Amazon CEO Jeff Bezos’ Blue Origin space venture put the New Shepard spaceship that’s destined to fly people on suborbital trips through its first uncrewed test flight today — and by all appearances, the practice run was a success.
The reusable booster and its attached crew capsule lifted off from Blue Origin’s Launch Site 1 in West Texas at about 11:19 a.m. CT (9:19 a.m. PT), after a countdown that was delayed 20 minutes due to concerns about midlevel winds.
“Look at her go!” launch commentator Ariane Cornell said.
This was the first outing for this particular spaceship. The capsule has been dubbed RSS First Step, with RSS standing for “reusable spaceship.” During a string of 13 previous test flights going back to 2015, Blue Origin has flown two other reusable capsules — but First Step is the first one that’s fully configured to take up to six people to the edge of space and back.
If the program goes as hoped, Blue Origin could start flying people later this year.
Virgin Galactic is gearing up for its first spaceflight from its new home base at New Mexico’s Spaceport America this fall — and says planetary scientist Alan Stern will be among the first commercial spacefliers.
During his upcoming spaceflight, which is yet to be scheduled, Stern will practice astronomical observations using a low-light-level camera that was previously employed during space shuttle flights. He’ll also be fitted with sensors that will monitor his vital signs from just before the two-hour flight until after its landing.
“You spark this industry with tourists, but I predict in the next decade the research market is going to be bigger than the tourist market,” Stern said at the time.
A decade later, the unexpected twist turned out to be that suborbital research flights preceded tourism trips as money-makers for Virgin Galactic and Amazon CEO Jeff Bezos’ Blue Origin space venture. Just this week, Blue Origin’s New Shepard suborbital spaceship flew a dozen experiments for paying customers on an uncrewed test flight to the edge of space and back. Scientific payloads have become a standard add-on for Virgin Galactic’s crewed test flights as well.
Now the stars seem to be aligning for commercial operations: Today, Virgin Galactic laid out the roadmap that it says should lead to SpaceShipTwo Unity’s first test flight to space and back from Spaceport America this fall.
The company said it’s conducting a series of rehearsals on the ground — and the pilots are using SpaceShipTwo’s carrier airplane, known as WhiteKnightTwo or VMS Eve, as an “in-flight simulator” for the approach and landing.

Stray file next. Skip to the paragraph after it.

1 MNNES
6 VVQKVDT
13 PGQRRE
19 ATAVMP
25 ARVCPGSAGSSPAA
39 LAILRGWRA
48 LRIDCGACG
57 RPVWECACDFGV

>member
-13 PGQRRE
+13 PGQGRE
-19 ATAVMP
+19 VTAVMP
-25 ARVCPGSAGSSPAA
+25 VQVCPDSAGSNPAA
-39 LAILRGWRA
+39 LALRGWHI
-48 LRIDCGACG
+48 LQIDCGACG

Chief pilot Dave Mackay explained that “the crew can practice the identical approach and landing pattern to the one they will fly in Unity – with much of the same information displays, and the same view out the window.”
Three scientific payloads will ride on SpaceShipTwo during the powered test flight, thanks to funding from NASA’s Flight Opportunities Program. There’ll just be the two pilots on board — Stern and other would-be passengers will have to wait a while longer.
“Although preparations are going well, we are not quite at the stage where we can confirm specific planned flight dates for either our VSS Unity or VMS Eve test flights,” Virgin Galactic said in today’s update.
All of which means Alan Stern – and hundreds of other potential spacefliers who have signed up for trips on SpaceShipTwo – will probably be watching their e-mailbox (and Virgin Galactic’s Twitter account) very closely in the weeks to come.
Update for 5:49 p.m. PT: I’ve revised this report to make clear that Stern won’t be aboard SpaceShipTwo during its next test flight to space in New Mexico – though I’m betting he’d like to be.
At least that’s the gamble that Jason Andrews, the co-founder and former CEO of Seattle-based Spaceflight Industries, is taking with French-born tech entrepreneur Nicolas Gaume.
Today Andrews and Gaume are taking the wraps off Orbite, a Seattle startup that will focus on getting would-be spacefliers ready for those future odysseys. “You’re going to go to a space camp for the next generation,” Gaume said.
BELLEVUE, Wash. — Russian space officials say that they’ve signed off on a commercial deal with Virginia-based Space Adventures to fly two customers to the International Space Station in 2023 — and that one of those customers would be allowed to do a spacewalk.
Space Adventures’ co-founder and chairman, Eric Anderson, told GeekWire that the company is now checking to see who’s interested.